“Mock trials,” Peter Thiel, Hulk Hogan and Gawker

“Yet unlike Denton, Thiel wasn’t content to simply ballpark his odds. He wanted proof that the case had the legs to go the distance. What can we know that they don’t know? Where’s our edge? He spent nearly $100,000 for his lawyers to conduct not one but two mock trials in Florida. Gather up a bunch of prospective jurors, pay them by the hour, and run the case in front of them. Judge every reaction, learn everything they like and don’t like. No self-serving assumptions, no generous assessment of our strengths. The purpose? As Harder presents their case to these jurors in a nondescript hotel conference room—he wants the hard facts. What’s our worst case and how does it stack up against their best case? Where is Gawker strong and where are we weak? What do we have to do to beat them? What they find is that even ceding certain advantages to Gawker, Hogan’s case plays very well.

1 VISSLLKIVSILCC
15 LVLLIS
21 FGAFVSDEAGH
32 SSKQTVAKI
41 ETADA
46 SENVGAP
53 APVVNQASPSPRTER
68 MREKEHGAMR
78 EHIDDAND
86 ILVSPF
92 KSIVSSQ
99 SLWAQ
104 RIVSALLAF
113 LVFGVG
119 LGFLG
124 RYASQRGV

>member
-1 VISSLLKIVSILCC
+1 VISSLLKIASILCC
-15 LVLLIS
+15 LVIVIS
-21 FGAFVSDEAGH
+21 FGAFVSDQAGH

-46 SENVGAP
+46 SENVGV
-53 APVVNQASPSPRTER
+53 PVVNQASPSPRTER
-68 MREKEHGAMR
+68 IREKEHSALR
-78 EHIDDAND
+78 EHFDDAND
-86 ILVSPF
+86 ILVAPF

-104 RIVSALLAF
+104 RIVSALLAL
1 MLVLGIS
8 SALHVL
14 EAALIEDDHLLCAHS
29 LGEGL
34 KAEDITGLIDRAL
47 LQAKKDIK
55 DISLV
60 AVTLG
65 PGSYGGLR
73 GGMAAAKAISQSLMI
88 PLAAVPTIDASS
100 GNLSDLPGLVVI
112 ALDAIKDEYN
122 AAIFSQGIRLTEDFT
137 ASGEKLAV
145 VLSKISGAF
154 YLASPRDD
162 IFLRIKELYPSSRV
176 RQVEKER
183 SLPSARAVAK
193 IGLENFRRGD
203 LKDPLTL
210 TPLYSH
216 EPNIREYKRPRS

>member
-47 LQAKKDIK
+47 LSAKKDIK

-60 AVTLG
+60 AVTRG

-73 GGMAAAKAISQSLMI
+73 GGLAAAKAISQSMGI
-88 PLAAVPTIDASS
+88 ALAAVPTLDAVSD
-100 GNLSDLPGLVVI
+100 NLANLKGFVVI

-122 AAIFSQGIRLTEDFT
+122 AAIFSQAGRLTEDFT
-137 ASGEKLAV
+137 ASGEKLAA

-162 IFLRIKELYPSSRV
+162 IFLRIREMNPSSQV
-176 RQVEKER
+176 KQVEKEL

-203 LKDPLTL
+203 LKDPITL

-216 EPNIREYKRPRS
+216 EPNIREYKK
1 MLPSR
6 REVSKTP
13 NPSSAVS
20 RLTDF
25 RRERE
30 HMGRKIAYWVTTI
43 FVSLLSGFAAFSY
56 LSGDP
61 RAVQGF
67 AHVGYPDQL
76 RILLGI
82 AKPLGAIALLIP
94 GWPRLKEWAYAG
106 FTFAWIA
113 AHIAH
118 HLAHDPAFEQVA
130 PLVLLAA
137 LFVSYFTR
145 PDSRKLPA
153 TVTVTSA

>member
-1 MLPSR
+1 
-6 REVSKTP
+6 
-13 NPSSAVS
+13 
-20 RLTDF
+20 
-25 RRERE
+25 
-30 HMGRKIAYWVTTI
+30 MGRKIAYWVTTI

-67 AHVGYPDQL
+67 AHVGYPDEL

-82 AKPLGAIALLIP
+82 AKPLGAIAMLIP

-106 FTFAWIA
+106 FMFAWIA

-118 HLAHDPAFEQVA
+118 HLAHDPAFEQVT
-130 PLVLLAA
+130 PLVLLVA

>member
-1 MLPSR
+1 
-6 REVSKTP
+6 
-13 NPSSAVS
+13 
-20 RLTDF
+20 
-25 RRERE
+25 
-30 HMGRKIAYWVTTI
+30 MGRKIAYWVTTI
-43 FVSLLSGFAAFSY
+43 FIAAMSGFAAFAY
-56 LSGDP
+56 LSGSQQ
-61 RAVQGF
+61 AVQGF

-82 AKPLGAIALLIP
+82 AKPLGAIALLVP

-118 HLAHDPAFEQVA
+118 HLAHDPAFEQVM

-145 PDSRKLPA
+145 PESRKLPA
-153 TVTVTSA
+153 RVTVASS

It is with a kind of nasty glee, more characteristic of Gawker than anyone else, that Thiel’s team would recount to me, several times, a discovery which they would exploit, which very well might have been the deciding factor in the entire case. In those expensive mock juries, they had discovered that their case played exceedingly well to a very specific type of person. ‘It became very clear that the kind of jurors we wanted were overweight women. Most people can’t empathize with a sex tape, but overweight women are sensitive about their bodies and feel like they have been bullied on the internet. …'”

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